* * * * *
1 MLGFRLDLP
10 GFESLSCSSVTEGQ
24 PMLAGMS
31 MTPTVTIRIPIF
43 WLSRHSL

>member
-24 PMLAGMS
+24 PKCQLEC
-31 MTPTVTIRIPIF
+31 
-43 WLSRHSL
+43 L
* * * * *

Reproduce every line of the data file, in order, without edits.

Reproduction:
1 MLGFRLDLP
10 GFESLSCSSVTEGQ
24 PMLAGMS
31 MTPTVTIRIPIF
43 WLSRHSL

>member
-24 PMLAGMS
+24 PKCQLEC
-31 MTPTVTIRIPIF
+31 
-43 WLSRHSL
+43 L